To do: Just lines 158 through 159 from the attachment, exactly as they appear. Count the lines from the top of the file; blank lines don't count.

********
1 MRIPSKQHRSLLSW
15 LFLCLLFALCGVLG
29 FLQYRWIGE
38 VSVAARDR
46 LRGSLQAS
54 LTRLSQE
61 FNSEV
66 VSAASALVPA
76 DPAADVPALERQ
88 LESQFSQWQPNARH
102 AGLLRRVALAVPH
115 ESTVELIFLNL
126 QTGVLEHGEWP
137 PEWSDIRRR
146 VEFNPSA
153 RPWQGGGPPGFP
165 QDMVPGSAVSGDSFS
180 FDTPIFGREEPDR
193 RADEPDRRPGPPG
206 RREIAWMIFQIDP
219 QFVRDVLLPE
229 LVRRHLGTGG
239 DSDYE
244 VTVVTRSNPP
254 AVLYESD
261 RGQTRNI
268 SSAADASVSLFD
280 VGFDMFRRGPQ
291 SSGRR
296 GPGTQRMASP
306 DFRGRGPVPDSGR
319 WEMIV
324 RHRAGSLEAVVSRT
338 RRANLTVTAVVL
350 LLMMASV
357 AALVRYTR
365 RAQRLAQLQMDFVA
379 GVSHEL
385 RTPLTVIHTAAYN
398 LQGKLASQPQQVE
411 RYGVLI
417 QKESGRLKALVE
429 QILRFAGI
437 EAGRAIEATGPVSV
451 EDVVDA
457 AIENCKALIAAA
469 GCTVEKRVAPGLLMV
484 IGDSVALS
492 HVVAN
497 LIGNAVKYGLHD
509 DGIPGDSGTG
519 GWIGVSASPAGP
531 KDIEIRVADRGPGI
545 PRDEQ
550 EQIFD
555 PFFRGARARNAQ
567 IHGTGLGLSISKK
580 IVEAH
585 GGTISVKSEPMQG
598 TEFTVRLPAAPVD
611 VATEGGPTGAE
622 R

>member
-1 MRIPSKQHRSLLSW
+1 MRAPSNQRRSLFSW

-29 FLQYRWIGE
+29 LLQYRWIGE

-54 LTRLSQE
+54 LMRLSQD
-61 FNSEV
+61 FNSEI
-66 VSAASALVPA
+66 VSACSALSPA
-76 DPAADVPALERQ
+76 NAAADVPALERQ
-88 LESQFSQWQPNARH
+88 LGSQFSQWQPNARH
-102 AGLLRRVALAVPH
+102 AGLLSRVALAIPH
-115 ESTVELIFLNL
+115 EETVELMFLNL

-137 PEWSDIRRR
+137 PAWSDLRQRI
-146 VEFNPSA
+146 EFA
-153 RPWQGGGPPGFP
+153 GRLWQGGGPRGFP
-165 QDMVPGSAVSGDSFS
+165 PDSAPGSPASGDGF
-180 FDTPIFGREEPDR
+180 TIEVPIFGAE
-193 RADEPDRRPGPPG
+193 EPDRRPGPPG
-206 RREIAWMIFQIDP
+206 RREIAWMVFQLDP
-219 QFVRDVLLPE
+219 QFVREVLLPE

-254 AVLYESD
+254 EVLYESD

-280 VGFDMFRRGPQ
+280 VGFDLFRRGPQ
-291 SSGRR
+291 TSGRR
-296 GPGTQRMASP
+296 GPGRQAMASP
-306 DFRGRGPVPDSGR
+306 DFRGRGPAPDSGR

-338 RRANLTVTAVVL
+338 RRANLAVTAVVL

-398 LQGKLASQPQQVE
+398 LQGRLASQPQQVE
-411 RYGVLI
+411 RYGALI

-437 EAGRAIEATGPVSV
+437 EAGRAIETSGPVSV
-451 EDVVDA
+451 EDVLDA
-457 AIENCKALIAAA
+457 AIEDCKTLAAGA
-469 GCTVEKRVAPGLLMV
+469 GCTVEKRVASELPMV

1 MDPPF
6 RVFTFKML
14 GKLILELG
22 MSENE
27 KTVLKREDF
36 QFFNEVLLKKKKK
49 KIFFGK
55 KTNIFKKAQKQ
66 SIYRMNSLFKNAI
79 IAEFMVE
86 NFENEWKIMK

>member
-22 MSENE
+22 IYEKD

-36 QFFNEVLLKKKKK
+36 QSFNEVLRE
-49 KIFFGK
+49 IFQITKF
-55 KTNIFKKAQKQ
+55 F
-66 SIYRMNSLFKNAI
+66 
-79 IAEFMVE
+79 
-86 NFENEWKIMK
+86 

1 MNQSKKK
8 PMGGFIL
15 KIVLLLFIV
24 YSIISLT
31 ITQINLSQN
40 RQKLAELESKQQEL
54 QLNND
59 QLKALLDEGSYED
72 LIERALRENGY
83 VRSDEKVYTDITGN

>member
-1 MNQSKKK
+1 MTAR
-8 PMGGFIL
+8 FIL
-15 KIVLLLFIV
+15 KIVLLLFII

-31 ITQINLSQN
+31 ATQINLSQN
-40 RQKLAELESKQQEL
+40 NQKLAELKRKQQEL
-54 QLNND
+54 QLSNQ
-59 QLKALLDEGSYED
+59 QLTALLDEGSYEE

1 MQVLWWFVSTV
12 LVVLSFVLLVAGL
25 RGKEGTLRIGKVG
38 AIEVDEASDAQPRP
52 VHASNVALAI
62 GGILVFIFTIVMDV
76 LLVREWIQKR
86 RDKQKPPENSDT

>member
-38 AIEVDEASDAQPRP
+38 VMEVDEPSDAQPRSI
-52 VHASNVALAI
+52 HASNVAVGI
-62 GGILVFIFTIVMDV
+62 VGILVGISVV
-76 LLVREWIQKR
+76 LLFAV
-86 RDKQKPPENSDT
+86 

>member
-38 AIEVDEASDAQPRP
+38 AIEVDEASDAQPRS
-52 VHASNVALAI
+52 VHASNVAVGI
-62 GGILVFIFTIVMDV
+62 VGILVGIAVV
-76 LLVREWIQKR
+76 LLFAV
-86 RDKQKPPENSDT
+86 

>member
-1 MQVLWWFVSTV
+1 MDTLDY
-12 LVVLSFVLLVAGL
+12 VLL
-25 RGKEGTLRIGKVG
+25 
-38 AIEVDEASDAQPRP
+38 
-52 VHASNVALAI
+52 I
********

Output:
>member
-1 MNQSKKK